So I was revising my CV for a proposal this morning, and I realized I haven't presented at a conference in a while! I will this fall at NBER, which will be $%$^ing awesome. I need to apply to another conference.
Does anyone know when the Austrian Student Scholars Conference is? The only call for papers I can find is for 2009. I assume 2010 is closed if it's even happening - is there a plan for 2011? I think this may be good for my 1920-21 paper. If anyone has information, please let me know.
Also - this looks interesting: a History of Recent Economics Conference - post-war economic history. I'm thinking of writing up something on the 1945-46 predictions of Paul Samuelson and what that means for the discipline. More of the "that's not the test case you think it is" that I've been doing with 1920-21. It's also an interesting case to investigate to understand what the very early American Keynesians thought was important. Abstract is due shortly, but I'd have about six months for a paper.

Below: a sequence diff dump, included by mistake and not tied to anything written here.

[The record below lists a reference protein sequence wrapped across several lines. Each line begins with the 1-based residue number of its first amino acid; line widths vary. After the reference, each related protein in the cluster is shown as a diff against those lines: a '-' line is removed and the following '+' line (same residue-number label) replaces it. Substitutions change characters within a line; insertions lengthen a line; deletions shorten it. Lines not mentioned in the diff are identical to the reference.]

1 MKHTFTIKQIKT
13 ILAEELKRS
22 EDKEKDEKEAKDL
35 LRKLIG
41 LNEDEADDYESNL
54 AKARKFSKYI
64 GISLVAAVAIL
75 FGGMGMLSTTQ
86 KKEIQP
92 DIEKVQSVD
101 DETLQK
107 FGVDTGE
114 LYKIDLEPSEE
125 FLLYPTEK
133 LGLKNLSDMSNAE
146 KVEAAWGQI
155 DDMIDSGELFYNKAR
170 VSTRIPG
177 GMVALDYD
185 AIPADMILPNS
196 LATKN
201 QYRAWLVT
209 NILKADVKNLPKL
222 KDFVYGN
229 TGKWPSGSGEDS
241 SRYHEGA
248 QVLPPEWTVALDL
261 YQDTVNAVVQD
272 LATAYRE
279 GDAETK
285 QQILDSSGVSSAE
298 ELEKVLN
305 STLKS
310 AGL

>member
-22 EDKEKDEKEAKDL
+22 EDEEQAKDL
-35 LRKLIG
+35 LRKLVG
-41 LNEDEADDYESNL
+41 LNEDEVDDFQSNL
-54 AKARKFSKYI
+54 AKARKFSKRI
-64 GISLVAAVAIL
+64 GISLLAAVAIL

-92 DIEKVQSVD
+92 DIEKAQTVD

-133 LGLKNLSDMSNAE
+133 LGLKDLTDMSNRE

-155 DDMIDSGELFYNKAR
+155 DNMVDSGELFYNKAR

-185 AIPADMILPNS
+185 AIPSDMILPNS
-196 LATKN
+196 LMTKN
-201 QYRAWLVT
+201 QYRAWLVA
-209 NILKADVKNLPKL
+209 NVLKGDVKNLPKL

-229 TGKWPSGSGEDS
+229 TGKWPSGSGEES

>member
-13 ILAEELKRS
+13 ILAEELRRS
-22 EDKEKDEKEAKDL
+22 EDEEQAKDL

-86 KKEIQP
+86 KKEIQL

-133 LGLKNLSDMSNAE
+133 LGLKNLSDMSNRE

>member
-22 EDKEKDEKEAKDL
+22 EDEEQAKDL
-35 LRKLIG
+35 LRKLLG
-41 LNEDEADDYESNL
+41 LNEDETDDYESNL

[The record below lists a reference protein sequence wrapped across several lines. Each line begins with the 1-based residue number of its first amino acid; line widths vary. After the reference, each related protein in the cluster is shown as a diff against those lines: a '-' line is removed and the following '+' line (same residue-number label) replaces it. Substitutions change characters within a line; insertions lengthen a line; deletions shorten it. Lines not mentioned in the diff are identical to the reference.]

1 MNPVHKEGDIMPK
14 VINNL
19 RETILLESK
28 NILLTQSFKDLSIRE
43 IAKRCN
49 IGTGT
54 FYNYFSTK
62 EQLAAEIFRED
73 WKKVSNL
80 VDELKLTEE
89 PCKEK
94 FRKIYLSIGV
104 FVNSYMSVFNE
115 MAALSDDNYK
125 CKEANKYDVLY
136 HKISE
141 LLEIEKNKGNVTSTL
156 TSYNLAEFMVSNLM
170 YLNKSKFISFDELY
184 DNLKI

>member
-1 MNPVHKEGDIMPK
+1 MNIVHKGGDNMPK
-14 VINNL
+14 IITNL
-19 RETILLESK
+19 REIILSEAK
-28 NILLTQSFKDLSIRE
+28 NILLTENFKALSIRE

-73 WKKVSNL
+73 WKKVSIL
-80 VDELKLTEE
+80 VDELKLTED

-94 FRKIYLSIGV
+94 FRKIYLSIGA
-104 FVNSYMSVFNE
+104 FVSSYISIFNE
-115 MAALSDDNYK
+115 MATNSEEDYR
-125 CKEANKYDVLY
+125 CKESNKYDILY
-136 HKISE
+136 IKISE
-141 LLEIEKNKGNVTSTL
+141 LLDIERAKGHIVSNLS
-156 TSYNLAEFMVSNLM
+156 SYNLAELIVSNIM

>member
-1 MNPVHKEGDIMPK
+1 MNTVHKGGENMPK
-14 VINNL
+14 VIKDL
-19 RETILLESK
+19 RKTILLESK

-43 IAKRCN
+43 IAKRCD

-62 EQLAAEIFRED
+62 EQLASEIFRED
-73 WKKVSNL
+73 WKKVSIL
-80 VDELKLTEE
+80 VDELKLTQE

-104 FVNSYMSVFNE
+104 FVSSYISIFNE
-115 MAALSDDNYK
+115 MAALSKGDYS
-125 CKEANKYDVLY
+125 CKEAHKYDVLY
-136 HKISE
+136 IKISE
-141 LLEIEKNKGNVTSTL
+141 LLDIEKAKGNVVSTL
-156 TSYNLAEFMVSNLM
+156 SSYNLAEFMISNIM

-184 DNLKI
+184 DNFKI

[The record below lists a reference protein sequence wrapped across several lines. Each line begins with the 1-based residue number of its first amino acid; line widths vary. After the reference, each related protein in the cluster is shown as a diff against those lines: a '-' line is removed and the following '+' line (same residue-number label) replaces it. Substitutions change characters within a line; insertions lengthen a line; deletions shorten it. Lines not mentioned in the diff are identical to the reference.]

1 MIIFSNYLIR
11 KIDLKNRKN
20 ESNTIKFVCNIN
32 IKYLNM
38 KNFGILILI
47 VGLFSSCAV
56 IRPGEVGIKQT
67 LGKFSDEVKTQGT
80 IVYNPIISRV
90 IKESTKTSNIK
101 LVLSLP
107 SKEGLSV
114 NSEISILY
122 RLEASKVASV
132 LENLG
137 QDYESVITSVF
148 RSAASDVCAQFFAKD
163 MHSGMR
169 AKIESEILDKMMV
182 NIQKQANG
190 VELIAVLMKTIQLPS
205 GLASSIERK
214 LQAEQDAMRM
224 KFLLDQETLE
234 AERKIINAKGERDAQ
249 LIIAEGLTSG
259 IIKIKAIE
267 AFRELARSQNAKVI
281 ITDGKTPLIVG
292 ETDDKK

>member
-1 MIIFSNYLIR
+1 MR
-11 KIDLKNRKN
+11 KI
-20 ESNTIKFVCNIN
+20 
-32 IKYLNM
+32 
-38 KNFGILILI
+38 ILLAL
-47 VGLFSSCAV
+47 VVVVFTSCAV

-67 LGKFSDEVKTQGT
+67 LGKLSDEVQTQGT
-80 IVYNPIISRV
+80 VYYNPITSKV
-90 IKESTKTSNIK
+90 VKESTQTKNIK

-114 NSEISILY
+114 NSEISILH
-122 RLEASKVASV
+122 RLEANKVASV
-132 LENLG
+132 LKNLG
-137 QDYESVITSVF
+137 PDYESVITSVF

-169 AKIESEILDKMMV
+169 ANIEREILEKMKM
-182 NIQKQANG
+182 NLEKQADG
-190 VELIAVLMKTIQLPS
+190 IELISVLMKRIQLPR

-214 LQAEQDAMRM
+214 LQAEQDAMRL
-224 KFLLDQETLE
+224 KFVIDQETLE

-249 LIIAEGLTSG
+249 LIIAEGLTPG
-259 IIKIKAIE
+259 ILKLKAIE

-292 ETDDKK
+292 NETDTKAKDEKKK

If you are a budding economist I personally think it's a good idea to present at conferences. They're a lot easier to get into than publishing. I've presented papers there that never saw the light of day - they can be works in progress. You get good criticism, and you learn how to accept criticism. Plus you see other research and learn how to offer useful criticism to others. You learn how to present findings, and it's also another entry on your resume - which is always a good thing. Don't aim for the highest-tier conferences. The most prestiguous I've been to was an IZA conference. It was a good experience, but I didn't really belong there. Mid-level professional assocaitions are great venues. I've presented at the Southern Economic Association twice, for example. It's a very well regarded group, but it's much more accessible than, say, the AEA. You can get accepted, and you can present without sticking out too much. If you're green like me that's going to be obvious, but at the same time it's not going to feel out of place or inappropriate.